Many of the people were continuing education students, and thus were older. Looking back, I don’t know how anyone could possibly say that he or she had successfully run a writing class without having played Hide and Go Seek with overweight old men, 20-year-olds, middle-aged mothers of five, and a half-dozen men and women whose native language is not English, all of them dead serious about finding or not being found.
One group taught us how to do the Tush Push, a country-western dance. This was especially difficult for me, a confirmed nondancer. Because the room was too small, we did this in the building’s central courtyard. Midway through one of our tush pushes, a couple of the department’s most humorless administrators walked by. I smiled and waved. Even this class taught me much. I had been working on letting go in my writing for years, and I sometimes became frustrated at the baby steps many students were taking toward manifesting their passion in words. But when it came to dancing, I suddenly comprehended their inhibitions: I would push my tush only three or four inches, while many who were too shy to open up in words were wildly swinging their hips (including a 50-year-old sheriff’s deputy I never would have pegged for a tush pusher).
I did assign one topic each quarter, for the final paper. The assignment was for each of them to walk on water and then write about it. They had to decide to do something impossible, do it, and then describe what is was like. A few people filled their bathtubs with a quarter-inch of water, walked across, and considered themselves done. Others walked across frozen lakes. But one quit smoking, another ended an abusive relationship, a very shy woman asked a man out (he said yes), another woman for the first time admitted her bulimia and sought help, one man told his parents he did not want to be an accountant but instead an artist.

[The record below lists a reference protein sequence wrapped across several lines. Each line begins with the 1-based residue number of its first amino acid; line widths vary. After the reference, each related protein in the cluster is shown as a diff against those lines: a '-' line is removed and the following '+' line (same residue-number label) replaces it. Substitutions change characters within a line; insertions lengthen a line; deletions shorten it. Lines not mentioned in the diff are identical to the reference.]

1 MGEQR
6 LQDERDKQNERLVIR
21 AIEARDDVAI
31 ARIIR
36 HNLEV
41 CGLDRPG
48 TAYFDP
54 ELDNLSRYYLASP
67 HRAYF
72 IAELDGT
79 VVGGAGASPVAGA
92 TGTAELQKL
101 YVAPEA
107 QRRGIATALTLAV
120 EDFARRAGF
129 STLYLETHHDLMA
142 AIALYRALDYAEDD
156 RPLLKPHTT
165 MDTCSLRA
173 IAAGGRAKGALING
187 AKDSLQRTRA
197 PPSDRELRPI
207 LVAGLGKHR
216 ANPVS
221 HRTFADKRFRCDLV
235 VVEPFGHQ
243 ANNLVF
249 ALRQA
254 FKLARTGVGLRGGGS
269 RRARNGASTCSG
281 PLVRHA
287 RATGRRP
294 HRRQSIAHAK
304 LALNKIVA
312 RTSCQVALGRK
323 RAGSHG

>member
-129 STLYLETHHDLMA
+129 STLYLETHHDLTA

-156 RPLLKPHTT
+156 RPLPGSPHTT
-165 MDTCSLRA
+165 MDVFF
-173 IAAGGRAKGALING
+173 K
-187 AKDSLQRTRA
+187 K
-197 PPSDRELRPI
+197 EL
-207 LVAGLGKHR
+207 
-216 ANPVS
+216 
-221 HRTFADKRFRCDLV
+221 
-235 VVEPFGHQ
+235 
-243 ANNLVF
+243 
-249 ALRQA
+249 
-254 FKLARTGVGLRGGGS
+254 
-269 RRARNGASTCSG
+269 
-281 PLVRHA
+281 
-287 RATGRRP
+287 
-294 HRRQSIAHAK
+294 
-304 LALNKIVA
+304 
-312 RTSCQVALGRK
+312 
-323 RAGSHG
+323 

The people in my classes, including me, did not need to be controlled, managed, nor even taught. What we needed was to be encouraged, accepted, and loved just for who we were. We needed not to be governed by a set of rules that would tell us what we needed to learn and what we needed to express, but to be given time in a supportive space to explore who we were and what we wanted, with the assistance of others who had our best interests at heart. I believe that is true not only of my students, but of all of us, human and nonhuman alike. All we want is to love and be loved, to be accepted, cherished, and celebrated simply for being who we are. Is that so very difficult?
From A Language Older Than Words (Context Books, 2000). A former beekeeper and survivor of childhood sexual abuse, Derrick Jensen lives in northern California where he conducts interviews with radical truth tellers, some of which appear in the independent magazine The Sun. A collection of such talks, Listening to the Land: Conversations About Nature, Culture, and Eros (Sierra Club Books, 1995), will be reissued this year by Context Books. His forthcoming The Culture of Make Believe (Context Books) examines the relationships between economics and hatred.